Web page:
I know there are several questions on here about finding the source of a battery drain (like Battery drains by itself when vehicle is parked (parasitic draw) ). However I don't think the answers address my problem.

Occasionally when I go to use my car in the morning, it will have a dead battery. Because it is an intermittent problem (on the order of once every couple of months), it's no surprise that mechanics find nothing when doing an overnight draw test. That is to say that the problem has never occurred when the car is in the shop.

FWIW, I have not left the lights on on the nights that the battery drains. I can't rule out any similarly stupid mistake, but at least its not the lights. Also, we tried the simple step of replacing the battery about 6 months ago. The load tests done by various mechanics never implicated the battery, but we did it anyway.

So my question is, what strategies should I use to track down an intermittent battery draining draw?

  • Important missing data: how old is the battery? Also, what is the temperature like there?
    – Bob Cross
    Aug 23 '12 at 21:59
  • It's a new battery, I added this info to the question above. It's in New York state, and has been a relatively mild summer.
    – brooks94
    Aug 24 '12 at 13:09

You could set up a low voltage relay in-line on the battery ground cable (obviously only for when parked at night). Even a small current from an activated circuit (like the door light) should cause the relay to trip. Use the relay to turn on an alarm so you can go see what's causing the draining.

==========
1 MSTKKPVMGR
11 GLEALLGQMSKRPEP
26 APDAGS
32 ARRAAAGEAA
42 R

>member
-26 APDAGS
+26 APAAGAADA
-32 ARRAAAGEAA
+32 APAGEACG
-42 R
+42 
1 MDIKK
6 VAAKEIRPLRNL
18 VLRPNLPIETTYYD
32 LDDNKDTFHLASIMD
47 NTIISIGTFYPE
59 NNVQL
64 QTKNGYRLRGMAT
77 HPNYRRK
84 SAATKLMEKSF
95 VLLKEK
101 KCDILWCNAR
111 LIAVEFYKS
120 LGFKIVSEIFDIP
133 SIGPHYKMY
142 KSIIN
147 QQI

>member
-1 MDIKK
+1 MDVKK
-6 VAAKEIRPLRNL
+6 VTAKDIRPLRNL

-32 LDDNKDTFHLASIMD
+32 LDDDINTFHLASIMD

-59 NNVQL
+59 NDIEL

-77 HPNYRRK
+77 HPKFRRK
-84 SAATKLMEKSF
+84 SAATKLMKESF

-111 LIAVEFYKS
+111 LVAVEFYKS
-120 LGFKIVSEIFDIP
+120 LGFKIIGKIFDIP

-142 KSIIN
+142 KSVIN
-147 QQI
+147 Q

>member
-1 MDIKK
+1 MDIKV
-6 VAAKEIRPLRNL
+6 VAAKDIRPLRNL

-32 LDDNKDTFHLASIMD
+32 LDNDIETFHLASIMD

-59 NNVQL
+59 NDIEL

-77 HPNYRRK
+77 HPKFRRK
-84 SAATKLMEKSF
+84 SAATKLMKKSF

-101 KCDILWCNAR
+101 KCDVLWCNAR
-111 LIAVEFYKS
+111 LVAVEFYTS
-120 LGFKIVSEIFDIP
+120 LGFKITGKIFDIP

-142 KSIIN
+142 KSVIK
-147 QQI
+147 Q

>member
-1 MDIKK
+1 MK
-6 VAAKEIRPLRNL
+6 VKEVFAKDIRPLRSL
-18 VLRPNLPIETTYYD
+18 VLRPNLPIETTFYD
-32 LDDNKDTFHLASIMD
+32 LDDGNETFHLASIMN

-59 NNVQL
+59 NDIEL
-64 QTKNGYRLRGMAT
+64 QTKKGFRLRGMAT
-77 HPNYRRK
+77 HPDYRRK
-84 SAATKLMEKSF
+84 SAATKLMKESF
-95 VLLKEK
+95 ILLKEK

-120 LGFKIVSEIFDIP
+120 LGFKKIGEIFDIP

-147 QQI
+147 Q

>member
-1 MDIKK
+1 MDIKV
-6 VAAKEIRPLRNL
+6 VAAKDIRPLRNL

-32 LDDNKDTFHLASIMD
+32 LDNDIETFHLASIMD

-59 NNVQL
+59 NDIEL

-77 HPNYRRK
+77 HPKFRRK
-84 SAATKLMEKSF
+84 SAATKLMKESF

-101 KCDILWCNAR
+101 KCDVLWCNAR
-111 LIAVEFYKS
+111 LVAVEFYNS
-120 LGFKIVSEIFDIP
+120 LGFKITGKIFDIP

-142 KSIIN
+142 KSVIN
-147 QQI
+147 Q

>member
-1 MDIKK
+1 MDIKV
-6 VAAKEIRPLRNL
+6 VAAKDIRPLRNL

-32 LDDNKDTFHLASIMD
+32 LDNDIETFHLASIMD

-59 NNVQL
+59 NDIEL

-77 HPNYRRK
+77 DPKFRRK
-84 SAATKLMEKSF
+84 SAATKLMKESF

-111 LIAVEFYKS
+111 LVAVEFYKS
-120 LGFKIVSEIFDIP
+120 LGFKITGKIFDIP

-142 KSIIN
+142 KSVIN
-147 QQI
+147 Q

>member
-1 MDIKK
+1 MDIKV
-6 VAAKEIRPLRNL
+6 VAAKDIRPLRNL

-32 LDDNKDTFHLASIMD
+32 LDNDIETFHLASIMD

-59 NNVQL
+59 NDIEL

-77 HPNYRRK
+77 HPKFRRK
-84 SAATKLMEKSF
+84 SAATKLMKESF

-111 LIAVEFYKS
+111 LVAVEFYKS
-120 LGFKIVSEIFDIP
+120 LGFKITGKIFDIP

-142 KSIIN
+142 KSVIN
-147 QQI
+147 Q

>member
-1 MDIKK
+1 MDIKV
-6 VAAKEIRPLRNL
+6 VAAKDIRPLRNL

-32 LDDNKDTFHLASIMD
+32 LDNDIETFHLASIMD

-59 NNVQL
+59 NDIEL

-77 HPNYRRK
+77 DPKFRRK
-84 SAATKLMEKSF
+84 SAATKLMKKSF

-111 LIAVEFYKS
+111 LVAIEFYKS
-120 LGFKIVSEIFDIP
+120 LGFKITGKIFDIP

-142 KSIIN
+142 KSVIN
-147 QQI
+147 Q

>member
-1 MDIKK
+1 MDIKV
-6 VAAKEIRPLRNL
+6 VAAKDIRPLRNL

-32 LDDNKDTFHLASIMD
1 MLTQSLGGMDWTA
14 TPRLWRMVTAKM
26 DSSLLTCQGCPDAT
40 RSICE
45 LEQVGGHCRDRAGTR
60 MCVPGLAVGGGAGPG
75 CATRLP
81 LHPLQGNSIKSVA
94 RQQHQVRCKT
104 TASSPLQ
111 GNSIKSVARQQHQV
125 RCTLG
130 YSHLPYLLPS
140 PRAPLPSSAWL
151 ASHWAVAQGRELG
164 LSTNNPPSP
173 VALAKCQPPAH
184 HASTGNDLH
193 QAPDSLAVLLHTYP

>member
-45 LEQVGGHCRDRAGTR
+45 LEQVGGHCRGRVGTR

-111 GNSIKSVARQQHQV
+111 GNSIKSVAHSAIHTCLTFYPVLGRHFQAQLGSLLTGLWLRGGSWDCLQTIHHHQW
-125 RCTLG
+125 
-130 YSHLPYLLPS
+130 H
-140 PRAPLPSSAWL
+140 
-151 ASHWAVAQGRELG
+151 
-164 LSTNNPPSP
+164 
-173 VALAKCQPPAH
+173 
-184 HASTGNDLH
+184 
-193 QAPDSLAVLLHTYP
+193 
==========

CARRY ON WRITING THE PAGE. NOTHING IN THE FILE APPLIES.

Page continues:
If you don't have a relay, a flashlight lightbulb wired in series with the ground cable will do the same thing, show when current is flowing. A multimeter is more sensitive, but you have to watch it carefully. It will always register a few milliamps to keep the radio stations set but if it goes up, you will know.

It's going to take some testing with a multimeter to tell how much voltage will develop during small current draws, but it's probably at least 10 watts to drain a healthy battery overnight during the summer. Use the dome light to calibrate.

I had to use this method last year and the culprit was the remote locking system picking up my wife's keys somehow and activating the lock solenoid all night long.

  • 2
    So before I got a chance to try this out, I found a penny that someone--who shall remain nameless--wedged a penny into the cigarette lighter outlet. Removing that seems to have solved the problem.
    – brooks94
    Sep 5 '12 at 12:41
  • Now that is truly evil! Sep 17 '12 at 19:42
  • Ah, yes. The old penny in the cigarette lighter to drain the battery trick. It's so obvious!
    – ojait
    Sep 16 '15 at 17:02
  • Mmm, something not ringing true as a penny there would blow the fuse not cause a drain.
    – user17447
    May 19 '16 at 14:33
  • It depends. If there is enough corrosion to make the contact ohmic, then it might not draw enough to trip the fuse. That circuit is fused for something like 10 amps, which means at 12V you would only need 1.2 ohms of resistance. If the contact is intermittent, or corroded, that would be enough. It actually is kind of diabolical.
    – cdunn
    May 19 '16 at 17:16

Your Answer

By clicking “Post Your Answer”, you agree to our terms of service, privacy policy and cookie policy

Not the answer you're looking for? Browse other questions tagged or ask your own question.